Despite conventional wisdom, a new study from Penn State has found no difference between men and women in their ability to recognise and read facial expressions.
For a long time, it was thought that reading facial expressions was more intuitive for women than it was for men.
Now, this age-old myth has been put to the test, using neuroimaging and behavioural tasks.
"There has been a common lore in the behavioral literature that women do better than men in many types of face-processing tasks, such as face recognition and detecting and categorizing facial expressions, although, when you look in the empirical literature, the findings are not so clear cut," says Suzy Scherf, assistant professor of psychology and neuroscience at Penn State.
"I went into this work fully expecting to see an effect of biological sex on the part of the observer in facial recognition — and we did not find any. And we looked really hard."
Facial recognition is important because it plays a crucial role in our ability to navigate social interactions.
"Within 30 milliseconds of looking at a face, you can figure out the age, the sex, whether you know the person or not, whether the person is trustworthy, whether they're competent, attractive, warm, caring — we can make categorizations on faces that fast," says Scherf.
This ability also informs our behaviour towards other people, and how we trust and treat them.
"For example, Do I want to vote for this person? Do I want to have a conversation with this person? Where do I fit in the status hierarchy?" explains Scherf.
In fact, most of the things that we do in life are dictated by the information that we get from faces.
When human behaviour is so heavily impacted by social interactions, it makes sense that men and women have similar abilities to read facial expressions.
"Faces are just as important for men, you can argue, as they are for women," said Scherf.
"Men get all the same cues from faces that women do."
But that's not the only myth this study debunked.
The study also revealed no gender bias in our ability to read faces; an idea that has long impacted psychological studies.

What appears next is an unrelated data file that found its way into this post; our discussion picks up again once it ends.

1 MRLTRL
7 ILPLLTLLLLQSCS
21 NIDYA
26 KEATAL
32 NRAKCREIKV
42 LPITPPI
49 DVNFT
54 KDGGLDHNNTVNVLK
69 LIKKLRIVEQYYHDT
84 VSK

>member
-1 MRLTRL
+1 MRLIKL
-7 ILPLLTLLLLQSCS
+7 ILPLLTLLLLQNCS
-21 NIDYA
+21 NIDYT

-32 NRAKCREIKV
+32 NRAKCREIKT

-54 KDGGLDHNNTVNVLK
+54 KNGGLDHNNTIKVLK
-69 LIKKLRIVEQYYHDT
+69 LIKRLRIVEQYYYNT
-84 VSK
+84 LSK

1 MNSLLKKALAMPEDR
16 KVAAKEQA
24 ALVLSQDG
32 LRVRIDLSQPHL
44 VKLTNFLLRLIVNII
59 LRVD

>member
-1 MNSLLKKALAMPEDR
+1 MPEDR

The study debunked this myth by employing a common facial recognition test called the Cambridge Face Memory Test, which tasks participants with choosing a male face out of a three-person lineup.
In the past, this test has only used male faces, as psychologists wished to avoid the "gender bias" women were thought to have.
The Penn State study, however, created their own female version to put this theory to the test.
Scherf and her team found women don't appear to be able to read female faces more accurately than male faces; once again, flying in the face of conventional wisdom.
The study then used MRI to scan the brains of participants while they watched a video of unfamiliar faces, specific faces, famous faces, common objects and navigation scenes (like a clip of Earth from outer space).
Scherf and her team found that the neural activity in facial recogition areas of the brain — as well as other types of visual recognition — were statistically identical for both biological sexes.
Participants for the study were carefully screened for conditions and disorders that affect facial recognition.
"This is important because in nearly all the affective disorders — depression, anxiety, schizophrenia, bipolar — face processing is disrupted," explains Scherf.
The next step for Scherf and her team is to examine whether there are any differences in facial recognition amongst male and female adolescents.
The study was supported by the Social Science Research Institute and the National Science Foundation.